• Price: $$$

Briogeo Curl Charisma Rice + Avocado Leave-In Defining Creme

  • Price: $$

Jamaican Black Castor Oil Strengthen & Restore Treatment Masque

  • Price: $

Oribe Styling Butter Curl Enhancing Creme

  • Price: $$$

Briogeo Be Gentle Be Kind Avocado Quinoa Co-Wash

  • Price: $$$

What to avoid when looking for hair products

  • Sulfates. Check to make sure they’re not lurking in your shampoo.
  • Silicones. Often ending in ‘cone, ‘xane, and ‘onol, these will dry your hair all the way out.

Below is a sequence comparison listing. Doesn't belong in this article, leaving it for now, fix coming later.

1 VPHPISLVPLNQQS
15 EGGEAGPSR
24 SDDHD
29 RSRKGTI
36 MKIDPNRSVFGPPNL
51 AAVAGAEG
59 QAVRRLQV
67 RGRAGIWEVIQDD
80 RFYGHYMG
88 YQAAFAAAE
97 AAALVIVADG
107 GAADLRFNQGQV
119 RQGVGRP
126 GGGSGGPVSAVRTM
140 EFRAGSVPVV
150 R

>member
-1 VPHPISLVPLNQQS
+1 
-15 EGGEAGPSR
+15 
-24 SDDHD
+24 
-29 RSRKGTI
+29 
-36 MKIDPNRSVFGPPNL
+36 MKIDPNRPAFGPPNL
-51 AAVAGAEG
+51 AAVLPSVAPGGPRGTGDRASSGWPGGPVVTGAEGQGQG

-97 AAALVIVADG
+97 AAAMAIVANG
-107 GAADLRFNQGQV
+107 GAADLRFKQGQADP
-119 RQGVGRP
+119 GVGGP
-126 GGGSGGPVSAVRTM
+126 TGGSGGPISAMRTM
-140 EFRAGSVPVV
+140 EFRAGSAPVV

• Waxes. They stop much-needed moisture from getting into your hair.

Curly and coily hair are definitely related but don’t think of them as squabbling siblings. Instead, these are the cool, nonidentical twins you totally envied at school. They’re similar to each other, as close as can be, but they’re different and unique, with different factors that make them equally wonderful.

Both hair types come with a few challenges when it comes to care and getting them to look at their finest, but show your locks the right kind of love, and you’ll be rewarded with some amazing hair days.

Keep those coils and curls hydrated and free of sulfates, and you’ll be ready to wow the world!